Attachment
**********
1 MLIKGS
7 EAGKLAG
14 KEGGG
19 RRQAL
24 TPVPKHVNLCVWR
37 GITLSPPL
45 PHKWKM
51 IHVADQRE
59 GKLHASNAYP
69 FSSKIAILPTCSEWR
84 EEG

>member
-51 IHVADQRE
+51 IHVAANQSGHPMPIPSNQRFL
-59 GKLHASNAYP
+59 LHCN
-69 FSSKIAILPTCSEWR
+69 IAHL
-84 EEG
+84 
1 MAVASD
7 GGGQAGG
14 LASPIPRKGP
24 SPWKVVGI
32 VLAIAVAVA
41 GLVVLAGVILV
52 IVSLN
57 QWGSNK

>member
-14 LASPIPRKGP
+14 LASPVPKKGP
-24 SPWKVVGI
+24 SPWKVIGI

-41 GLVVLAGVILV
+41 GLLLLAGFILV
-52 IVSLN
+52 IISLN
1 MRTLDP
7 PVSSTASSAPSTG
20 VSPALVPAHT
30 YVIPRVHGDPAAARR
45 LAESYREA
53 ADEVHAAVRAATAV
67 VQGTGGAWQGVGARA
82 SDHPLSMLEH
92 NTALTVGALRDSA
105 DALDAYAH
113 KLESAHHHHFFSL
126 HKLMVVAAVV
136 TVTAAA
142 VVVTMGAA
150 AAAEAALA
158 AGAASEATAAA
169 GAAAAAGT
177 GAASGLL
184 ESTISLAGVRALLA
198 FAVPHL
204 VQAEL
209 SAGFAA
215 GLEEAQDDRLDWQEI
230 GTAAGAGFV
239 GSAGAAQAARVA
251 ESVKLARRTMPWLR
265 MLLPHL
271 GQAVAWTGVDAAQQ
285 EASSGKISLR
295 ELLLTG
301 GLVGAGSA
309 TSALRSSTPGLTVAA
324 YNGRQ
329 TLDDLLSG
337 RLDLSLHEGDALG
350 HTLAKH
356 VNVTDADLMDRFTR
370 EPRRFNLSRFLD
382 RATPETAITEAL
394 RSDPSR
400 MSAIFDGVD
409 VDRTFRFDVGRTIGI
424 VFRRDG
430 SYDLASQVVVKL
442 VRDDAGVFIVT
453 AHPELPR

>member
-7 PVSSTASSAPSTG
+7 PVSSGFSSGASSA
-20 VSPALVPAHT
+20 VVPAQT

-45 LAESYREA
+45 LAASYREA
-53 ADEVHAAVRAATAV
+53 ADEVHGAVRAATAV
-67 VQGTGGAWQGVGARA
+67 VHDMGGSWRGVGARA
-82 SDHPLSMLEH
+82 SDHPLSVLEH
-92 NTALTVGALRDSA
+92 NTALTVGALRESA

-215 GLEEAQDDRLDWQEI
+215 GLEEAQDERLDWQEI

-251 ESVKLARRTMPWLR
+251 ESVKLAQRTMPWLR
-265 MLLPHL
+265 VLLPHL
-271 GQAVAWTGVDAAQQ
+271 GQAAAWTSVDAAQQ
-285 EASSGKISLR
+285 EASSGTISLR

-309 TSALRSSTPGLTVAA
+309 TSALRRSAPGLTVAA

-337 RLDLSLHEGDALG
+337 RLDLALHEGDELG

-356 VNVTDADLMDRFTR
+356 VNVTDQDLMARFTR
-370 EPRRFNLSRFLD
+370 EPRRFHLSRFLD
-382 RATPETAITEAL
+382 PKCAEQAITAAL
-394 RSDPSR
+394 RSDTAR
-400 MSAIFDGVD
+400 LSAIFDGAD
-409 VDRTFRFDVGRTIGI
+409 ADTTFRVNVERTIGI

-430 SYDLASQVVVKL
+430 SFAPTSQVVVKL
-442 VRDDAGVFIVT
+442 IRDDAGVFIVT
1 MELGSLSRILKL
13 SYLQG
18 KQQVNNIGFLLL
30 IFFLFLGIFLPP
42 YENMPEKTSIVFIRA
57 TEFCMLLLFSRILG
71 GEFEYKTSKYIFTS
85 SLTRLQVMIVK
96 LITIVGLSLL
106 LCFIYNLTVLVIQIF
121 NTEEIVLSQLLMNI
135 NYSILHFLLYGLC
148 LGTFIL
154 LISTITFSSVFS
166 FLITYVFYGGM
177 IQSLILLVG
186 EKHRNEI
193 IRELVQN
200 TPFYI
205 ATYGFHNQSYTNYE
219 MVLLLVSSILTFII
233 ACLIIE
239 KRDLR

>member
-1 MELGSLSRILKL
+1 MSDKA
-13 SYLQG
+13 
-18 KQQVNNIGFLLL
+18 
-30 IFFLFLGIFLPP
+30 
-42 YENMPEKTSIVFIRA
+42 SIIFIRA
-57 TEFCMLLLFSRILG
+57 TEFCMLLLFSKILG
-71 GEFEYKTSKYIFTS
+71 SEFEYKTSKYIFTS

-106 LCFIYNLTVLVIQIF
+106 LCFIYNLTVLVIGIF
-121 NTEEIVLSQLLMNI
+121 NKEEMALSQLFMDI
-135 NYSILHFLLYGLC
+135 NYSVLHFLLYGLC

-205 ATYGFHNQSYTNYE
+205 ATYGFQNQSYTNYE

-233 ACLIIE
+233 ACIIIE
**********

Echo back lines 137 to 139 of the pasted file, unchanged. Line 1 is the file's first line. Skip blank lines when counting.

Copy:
96 LITIVGLSLL
106 LCFIYNLTVLVIQIF
121 NTEEIVLSQLLMNI